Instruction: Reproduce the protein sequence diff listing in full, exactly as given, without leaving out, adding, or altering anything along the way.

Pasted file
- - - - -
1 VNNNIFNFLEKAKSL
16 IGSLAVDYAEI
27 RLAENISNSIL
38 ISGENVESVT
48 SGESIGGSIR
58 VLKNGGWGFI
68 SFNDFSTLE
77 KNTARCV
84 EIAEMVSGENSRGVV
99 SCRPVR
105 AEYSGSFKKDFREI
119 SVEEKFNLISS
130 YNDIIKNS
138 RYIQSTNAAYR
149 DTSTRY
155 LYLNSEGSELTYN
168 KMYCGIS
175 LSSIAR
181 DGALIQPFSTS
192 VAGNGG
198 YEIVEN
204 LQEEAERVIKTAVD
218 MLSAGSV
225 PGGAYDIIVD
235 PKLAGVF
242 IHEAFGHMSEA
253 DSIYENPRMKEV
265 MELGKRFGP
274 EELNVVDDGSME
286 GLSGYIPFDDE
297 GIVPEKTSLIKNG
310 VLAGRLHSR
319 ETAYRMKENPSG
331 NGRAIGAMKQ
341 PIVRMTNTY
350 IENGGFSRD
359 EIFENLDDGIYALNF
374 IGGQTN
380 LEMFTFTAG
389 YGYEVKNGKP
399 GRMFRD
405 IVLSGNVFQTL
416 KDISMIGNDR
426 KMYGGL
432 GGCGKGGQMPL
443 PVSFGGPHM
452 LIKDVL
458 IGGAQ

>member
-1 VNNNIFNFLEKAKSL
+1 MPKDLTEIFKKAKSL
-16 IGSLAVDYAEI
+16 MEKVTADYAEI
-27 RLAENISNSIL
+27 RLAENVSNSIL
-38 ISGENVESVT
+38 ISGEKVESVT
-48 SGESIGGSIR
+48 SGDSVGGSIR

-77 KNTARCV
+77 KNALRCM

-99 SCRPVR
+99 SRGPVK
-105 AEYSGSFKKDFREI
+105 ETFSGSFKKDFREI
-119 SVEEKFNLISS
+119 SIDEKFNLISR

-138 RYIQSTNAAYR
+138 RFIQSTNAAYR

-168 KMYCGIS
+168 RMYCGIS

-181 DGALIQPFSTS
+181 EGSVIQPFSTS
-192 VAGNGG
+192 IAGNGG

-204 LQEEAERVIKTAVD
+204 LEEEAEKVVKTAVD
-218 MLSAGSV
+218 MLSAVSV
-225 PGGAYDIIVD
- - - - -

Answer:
1 VNNNIFNFLEKAKSL
16 IGSLAVDYAEI
27 RLAENISNSIL
38 ISGENVESVT
48 SGESIGGSIR
58 VLKNGGWGFI
68 SFNDFSTLE
77 KNTARCV
84 EIAEMVSGENSRGVV
99 SCRPVR
105 AEYSGSFKKDFREI
119 SVEEKFNLISS
130 YNDIIKNS
138 RYIQSTNAAYR
149 DTSTRY
155 LYLNSEGSELTYN
168 KMYCGIS
175 LSSIAR
181 DGALIQPFSTS
192 VAGNGG
198 YEIVEN
204 LQEEAERVIKTAVD
218 MLSAGSV
225 PGGAYDIIVD
235 PKLAGVF
242 IHEAFGHMSEA
253 DSIYENPRMKEV
265 MELGKRFGP
274 EELNVVDDGSME
286 GLSGYIPFDDE
297 GIVPEKTSLIKNG
310 VLAGRLHSR
319 ETAYRMKENPSG
331 NGRAIGAMKQ
341 PIVRMTNTY
350 IENGGFSRD
359 EIFENLDDGIYALNF
374 IGGQTN
380 LEMFTFTAG
389 YGYEVKNGKP
399 GRMFRD
405 IVLSGNVFQTL
416 KDISMIGNDR
426 KMYGGL
432 GGCGKGGQMPL
443 PVSFGGPHM
452 LIKDVL
458 IGGAQ

>member
-1 VNNNIFNFLEKAKSL
+1 MPKDLTEIFKKAKSL
-16 IGSLAVDYAEI
+16 MEKVTADYAEI
-27 RLAENISNSIL
+27 RLAENVSNSIL
-38 ISGENVESVT
+38 ISGEKVESVT
-48 SGESIGGSIR
+48 SGDSVGGSIR

-77 KNTARCV
+77 KNALRCM

-99 SCRPVR
+99 SRGPVK
-105 AEYSGSFKKDFREI
+105 ETFSGSFKKDFREI
-119 SVEEKFNLISS
+119 SIDEKFNLISR

-138 RYIQSTNAAYR
+138 RFIQSTNAAYR

-168 KMYCGIS
+168 RMYCGIS

-181 DGALIQPFSTS
+181 EGSVIQPFSTS
-192 VAGNGG
+192 IAGNGG

-204 LQEEAERVIKTAVD
+204 LEEEAEKVVKTAVD
-218 MLSAGSV
+218 MLSAVSV
-225 PGGAYDIIVD